Screaming Skull of Lund

I cannot find any details about this story apart from the following reference Folk-Lore of East Yorkshire' by John Nicholson (1890). 'There is a similar tradition (to that of Burton Agnes Hall) respecting the Manor House at Lund, where the skull has been walled u Read More »

Skipsea Castle

Skipsea Castle dates from around 1086 and was one of the early Norman period Motte and Bailey Castles. The remains of the castle which was destroyed in 1221 when William de Froz II rebelled against King Henry III (born 1 October 1207 – died 16 November 1272) are traditionally thought to be haunted by a white lady, the wife of Drogo de la Bouerer, who founded the castle. Read More »

St Catherine's Church, Barmby Moor

Dating from around 1272, St Catherine's Parish Church was largely rebuilt in 1850 replacing much of the original Norman building. In the churchyard, just south of the main door is a stone which has been speculated may have been a place of pagan worship. Read More »

St John's Well, Harpham

The well of St John of Beverley can be found beside the road on the east side of Harpham. St John (died 7 May 721) was born in Beverley and on his feast day (7th May) it is decorated and a procession of the choir and congregation of Beverley Minster make their way to it from the church in Harpham. Read More »

St. Peter's and St. Helen's Wells, Barmby-on-the-Marsh

In her ‘County Folk-Lore Volume VI - Examples of Printed Folk-Lore Concerning The East Riding of Yorkshire (1911)’, Eliza Glutch refers to the following two references for the healing wells of Barmby-on-the-Marsh. Read More »

The Manchester Arms, Hull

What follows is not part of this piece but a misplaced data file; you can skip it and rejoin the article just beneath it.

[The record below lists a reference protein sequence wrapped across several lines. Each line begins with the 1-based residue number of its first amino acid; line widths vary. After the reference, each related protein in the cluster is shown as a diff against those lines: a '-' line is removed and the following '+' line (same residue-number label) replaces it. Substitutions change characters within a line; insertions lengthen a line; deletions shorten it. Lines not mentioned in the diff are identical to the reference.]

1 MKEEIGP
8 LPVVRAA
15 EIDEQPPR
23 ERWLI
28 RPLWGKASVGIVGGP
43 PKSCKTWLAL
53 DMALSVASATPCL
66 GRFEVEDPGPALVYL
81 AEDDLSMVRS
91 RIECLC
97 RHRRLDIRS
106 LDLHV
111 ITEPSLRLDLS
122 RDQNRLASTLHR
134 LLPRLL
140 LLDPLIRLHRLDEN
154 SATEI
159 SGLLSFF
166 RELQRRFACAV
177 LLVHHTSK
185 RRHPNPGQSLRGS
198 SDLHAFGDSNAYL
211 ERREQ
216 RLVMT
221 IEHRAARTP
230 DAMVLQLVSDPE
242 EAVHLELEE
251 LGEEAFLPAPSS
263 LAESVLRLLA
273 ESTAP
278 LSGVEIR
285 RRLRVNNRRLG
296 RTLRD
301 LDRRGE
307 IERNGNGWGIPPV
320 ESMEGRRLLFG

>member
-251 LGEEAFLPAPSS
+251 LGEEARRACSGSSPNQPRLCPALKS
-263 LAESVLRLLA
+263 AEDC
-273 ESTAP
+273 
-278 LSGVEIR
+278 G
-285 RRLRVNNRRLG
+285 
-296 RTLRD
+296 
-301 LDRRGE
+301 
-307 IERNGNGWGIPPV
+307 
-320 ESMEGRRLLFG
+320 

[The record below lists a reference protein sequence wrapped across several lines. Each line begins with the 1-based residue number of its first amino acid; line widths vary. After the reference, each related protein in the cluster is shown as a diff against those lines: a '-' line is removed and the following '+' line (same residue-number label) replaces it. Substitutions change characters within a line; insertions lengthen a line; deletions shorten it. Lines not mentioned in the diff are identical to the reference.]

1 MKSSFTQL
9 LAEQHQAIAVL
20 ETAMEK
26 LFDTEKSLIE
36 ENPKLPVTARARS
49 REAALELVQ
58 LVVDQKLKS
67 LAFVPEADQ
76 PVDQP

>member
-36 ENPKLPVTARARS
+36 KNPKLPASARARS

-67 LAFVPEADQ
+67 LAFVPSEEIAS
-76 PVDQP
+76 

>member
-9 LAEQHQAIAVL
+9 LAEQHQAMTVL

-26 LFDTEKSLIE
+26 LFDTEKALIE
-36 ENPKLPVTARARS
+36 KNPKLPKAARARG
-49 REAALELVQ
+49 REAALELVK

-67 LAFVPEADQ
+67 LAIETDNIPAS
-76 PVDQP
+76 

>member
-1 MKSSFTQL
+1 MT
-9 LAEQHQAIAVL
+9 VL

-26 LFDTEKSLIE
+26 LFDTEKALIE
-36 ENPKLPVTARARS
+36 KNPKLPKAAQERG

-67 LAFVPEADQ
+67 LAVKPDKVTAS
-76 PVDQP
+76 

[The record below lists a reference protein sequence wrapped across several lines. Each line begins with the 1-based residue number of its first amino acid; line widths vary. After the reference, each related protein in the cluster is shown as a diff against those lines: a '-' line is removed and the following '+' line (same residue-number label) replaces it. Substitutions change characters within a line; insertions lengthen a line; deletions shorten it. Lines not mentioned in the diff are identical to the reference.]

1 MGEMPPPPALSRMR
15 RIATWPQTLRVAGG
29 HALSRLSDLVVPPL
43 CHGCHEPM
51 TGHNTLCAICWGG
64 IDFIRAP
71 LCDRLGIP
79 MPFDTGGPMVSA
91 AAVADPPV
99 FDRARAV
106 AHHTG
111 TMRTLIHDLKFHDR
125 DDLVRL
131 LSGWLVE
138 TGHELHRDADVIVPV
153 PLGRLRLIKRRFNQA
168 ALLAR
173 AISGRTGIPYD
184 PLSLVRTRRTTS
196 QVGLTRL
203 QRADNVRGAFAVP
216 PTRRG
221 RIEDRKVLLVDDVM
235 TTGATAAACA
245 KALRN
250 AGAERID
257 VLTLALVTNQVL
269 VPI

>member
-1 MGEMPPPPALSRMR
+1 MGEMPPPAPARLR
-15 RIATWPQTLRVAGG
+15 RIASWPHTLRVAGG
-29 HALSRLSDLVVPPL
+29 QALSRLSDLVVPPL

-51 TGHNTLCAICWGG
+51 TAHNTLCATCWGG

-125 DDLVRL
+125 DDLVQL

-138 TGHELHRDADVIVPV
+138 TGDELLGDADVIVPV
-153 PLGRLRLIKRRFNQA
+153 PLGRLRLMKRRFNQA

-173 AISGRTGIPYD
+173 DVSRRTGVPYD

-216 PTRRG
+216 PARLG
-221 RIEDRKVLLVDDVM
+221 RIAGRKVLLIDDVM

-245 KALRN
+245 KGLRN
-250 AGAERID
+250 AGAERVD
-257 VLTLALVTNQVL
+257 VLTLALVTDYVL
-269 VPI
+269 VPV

The following story entitled 'Ghost captured on video at Manchester Arms pub in Hull's Old Town' was published in the Hull Daily Mail on 9 November 2012.

WHEN the landlady calls time, she is the visitor who refuses to leave. Read More »

The Screaming Skull of Burton Agnes Hall

The skull at Burton Agnes Hall is another famous screaming skull, although its exact whereabouts in the hall is unknown. It is thought to reside behind one of the walls, having been bricked up and forgotten about years before. Read More »

Underwear-Stealing Ghosts

The following article by Faye Preston entitled ’“Underwear-stealing ghosts made my life hell”: Hull woman forced to move seven times’ was published in the Hull Daily Mail on 9 August 2014.
Read More »

Watton Abbey

A private residence, Watton Abbey is a Grade I listed building dating from fourteenth and fifteenth centuries and built on the location of Watton Priory, which was a Gilbertine double monastery founded by Eustace fitz John (died 1157) in 1150, as a penance for having fought in the Battle of the Standard (aka Battle of Northallerton) (23 August 1138) on the Scottish side. Read More »

Willie Sled's Dog

'The boggle infesting Brigham Lane end, where four roads meet, is a white dog known as Willie Sled's dog. Willie Sled used to attend to those who came to the Brigham sand-pit ; and as nearly every pit in the Riding has its goblin, this one is named after him.' — 'Folk-Lore of East Yorkshire' by John Nicholson (1890). Read More »